Canadian interest rates are currently at an all-time low but with the economy in flux it’s more than likely we’ll see an increase in the near future. So if you’re one of the many Canadians who took advantage of borrowing money when the interest rates were low, how will an increase affect you and will it put your financial stability at risk?
We don’t know when or if the interest rates will rise but if they do and you’re currently in one of the following situation you can expect your debt payments to increase:
- If you have a loan (mortgage, line of credit etc.) with a variable interest rate.
- If you are almost at the end of a term for a fixed interest rate loan or mortgage and you need to renew it.
Let’s say you borrowed money under one of the above situations and you’re worried that an increase in your interest rate would make it significantly harder to pay back your debts while still being able to live comfortably. If this is the case you need to risk-proof your budget so that if your interest rate were to rise you’d be able to handle it and your financial stability wouldn’t be at risk.
Visit the Government of Canada’s website for a more in-depth look at how a rise in interest rates will affect you and for a worksheet that will help you to calculate how much you’ll have to pay.
How to Prepare Yourself and Your Finances
Your personal finances don’t manage themselves and they certainly don’t prepare themselves for issues or changes, so if you’re doing to make sure you can handle an increase in your interest rate there are a few things that you need to do:
Consider debt consolidation
If you currently have high interest debt (e.g. credit card debt) you should consider consolidating it with a personal loan that has a much lower interest rate. Just make sure your monthly payments will stay about the same and do not under any circumstance take on any more debt.
The reason this is a good idea is because more of your money will be going towards the actual principal of your loan rather than the interest. This will allow you to reduce your debt quicker.
Focus on high interest debt
If debt consolidation is not something you want or can do, you need to focus on paying off your debts with the highest interest rates first. If you pay off your debts as fast as possible you’ll be paying less interest which will allow you to become debt free faster. Having the least debt possible will make sure you’re not as affect by an increase in interest rates.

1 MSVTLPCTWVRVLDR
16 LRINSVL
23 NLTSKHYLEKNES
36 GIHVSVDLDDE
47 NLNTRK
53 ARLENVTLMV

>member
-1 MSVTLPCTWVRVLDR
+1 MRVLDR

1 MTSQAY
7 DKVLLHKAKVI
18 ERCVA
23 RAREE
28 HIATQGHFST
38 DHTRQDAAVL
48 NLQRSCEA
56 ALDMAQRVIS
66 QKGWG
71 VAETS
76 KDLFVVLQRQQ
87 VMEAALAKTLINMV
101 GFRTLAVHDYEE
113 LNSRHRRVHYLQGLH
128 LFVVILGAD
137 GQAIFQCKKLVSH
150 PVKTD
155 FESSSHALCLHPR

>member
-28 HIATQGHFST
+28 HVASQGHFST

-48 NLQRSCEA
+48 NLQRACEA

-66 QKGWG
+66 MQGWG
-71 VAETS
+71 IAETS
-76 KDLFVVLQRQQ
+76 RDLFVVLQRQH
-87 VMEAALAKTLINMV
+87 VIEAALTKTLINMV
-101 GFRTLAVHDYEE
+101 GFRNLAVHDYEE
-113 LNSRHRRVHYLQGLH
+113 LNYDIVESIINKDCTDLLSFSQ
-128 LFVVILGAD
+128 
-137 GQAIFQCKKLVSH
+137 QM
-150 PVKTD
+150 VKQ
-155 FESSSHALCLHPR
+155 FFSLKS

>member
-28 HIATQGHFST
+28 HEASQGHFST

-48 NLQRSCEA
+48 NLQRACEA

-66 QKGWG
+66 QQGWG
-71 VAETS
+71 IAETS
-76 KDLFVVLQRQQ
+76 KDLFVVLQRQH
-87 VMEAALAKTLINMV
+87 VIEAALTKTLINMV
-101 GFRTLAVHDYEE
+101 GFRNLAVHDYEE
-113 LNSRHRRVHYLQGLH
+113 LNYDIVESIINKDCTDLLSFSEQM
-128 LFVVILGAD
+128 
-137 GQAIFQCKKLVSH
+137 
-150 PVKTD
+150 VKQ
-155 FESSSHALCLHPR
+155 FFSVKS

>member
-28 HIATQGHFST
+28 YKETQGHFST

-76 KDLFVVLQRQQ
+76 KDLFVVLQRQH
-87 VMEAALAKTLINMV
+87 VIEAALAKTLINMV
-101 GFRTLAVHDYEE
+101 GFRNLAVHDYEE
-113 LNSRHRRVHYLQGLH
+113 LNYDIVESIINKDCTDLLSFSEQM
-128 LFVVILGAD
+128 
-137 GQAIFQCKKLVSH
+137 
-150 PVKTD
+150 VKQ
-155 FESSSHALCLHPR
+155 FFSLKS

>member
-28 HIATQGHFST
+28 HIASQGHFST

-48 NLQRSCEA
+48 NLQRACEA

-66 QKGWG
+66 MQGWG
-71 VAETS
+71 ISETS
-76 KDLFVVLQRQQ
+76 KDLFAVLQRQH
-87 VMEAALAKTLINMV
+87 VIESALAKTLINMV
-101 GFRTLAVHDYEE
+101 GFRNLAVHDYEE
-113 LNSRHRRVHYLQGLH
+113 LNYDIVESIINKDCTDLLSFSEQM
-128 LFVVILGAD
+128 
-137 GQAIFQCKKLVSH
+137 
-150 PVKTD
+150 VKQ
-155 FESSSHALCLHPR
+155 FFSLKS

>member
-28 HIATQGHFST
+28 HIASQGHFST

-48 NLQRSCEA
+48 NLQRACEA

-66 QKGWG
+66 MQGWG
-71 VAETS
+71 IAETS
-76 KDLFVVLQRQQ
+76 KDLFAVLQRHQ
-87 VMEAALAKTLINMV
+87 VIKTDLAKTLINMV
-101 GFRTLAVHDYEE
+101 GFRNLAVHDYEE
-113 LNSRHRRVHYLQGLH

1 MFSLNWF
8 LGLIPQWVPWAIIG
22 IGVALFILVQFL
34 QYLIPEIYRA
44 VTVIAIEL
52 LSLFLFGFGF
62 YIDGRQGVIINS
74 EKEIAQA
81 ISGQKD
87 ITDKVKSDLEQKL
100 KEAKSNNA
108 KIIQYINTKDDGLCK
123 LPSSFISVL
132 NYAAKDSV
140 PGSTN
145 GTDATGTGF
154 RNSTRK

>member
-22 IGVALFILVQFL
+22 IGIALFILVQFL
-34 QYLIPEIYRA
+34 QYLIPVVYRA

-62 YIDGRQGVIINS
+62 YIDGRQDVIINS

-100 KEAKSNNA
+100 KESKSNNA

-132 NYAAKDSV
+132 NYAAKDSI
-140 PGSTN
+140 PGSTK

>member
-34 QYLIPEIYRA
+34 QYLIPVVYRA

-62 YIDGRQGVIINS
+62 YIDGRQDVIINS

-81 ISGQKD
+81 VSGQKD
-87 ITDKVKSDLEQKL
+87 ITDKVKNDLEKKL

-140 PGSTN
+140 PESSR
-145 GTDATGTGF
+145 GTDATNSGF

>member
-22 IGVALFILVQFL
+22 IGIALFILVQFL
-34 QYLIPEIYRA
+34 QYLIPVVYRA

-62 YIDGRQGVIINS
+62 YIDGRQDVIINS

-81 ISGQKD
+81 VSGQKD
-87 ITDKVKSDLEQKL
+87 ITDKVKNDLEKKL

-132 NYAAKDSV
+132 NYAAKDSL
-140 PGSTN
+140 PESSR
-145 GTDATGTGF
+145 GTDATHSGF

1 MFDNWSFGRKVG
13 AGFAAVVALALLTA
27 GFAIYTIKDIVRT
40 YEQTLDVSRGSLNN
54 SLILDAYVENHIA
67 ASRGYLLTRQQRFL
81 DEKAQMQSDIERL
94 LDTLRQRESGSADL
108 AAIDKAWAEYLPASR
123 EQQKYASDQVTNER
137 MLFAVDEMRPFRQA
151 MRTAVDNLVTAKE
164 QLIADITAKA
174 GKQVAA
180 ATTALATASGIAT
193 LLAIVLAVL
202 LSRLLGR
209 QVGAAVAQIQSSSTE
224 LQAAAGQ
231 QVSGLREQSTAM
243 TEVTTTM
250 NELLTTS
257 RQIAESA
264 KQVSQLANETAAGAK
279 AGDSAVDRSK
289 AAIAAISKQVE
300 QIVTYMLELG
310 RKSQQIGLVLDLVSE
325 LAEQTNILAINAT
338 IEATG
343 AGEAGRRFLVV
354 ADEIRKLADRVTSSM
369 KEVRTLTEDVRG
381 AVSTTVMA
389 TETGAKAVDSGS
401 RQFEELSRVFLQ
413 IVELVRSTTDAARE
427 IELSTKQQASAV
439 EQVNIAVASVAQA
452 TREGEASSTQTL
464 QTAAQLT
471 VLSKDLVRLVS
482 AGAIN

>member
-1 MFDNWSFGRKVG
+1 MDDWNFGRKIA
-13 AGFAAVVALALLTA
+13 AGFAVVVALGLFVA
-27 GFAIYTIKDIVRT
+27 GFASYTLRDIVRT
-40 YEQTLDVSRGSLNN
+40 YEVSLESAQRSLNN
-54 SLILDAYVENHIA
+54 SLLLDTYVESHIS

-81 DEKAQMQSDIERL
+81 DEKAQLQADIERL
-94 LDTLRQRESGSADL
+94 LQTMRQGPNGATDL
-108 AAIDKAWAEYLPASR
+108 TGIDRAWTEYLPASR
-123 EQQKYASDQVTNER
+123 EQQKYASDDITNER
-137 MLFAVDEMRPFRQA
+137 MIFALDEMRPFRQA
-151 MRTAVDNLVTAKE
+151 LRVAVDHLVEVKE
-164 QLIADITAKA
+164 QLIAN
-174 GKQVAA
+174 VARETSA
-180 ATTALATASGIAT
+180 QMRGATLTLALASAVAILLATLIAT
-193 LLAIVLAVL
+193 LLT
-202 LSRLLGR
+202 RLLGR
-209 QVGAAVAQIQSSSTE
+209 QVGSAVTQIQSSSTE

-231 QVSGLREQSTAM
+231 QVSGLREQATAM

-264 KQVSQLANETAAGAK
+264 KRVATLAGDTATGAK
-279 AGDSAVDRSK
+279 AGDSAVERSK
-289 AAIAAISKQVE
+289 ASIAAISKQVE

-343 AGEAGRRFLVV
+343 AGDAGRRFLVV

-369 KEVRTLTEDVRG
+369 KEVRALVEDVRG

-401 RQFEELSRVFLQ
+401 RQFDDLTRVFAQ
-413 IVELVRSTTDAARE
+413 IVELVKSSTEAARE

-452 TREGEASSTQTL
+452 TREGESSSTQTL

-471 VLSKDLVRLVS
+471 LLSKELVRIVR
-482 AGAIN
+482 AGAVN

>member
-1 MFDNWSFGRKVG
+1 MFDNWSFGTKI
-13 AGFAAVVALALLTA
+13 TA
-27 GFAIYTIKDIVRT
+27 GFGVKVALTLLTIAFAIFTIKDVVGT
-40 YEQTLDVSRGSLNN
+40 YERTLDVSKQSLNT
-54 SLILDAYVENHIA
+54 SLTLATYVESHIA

Live within or below your means
If an increase in interest rates is something you’re concerned about you should consider not borrowing any more money than in absolutely necessary. And if you need to borrow some money always make sure you’re staying within your means and keep a close eye on how your debts will impact your budget.
If you’re already having trouble making your payments or are stretch to your limits cutting back on spending and household expenses is one of the best ways to prepare yourself for an increase in your interest rates.
Review your budget
To reduce any risk that is associated with an increase in interest rates you should review your budget. This way you’ll be able find ways to save money so that you’ll have extra if you ever need to start paying more interest.
Increase your household income
If you’re struggling with debt and an increase in your interest rate would make it completely unmanageable you should consider increasing your household income. This will allow you to pay back your debt faster and an increase in your interest rate less stressful.
Write it Down and Work it Out
The best thing you can do to prepare yourself for a potential rise in interest rates is to use the worksheet (click here) provided by the Government of Canada to work out how much more you should expect to pay. Use the work sheet to:
- Calculate how much you currently spend in debt repayment
- Figure out how a higher payments will affect your budget, savings account and emergency fund
- Cut back on expenses and rearrange your budget
If you follow all or some of the above steps you should be prepared to handle a rise in Canadian interest rates.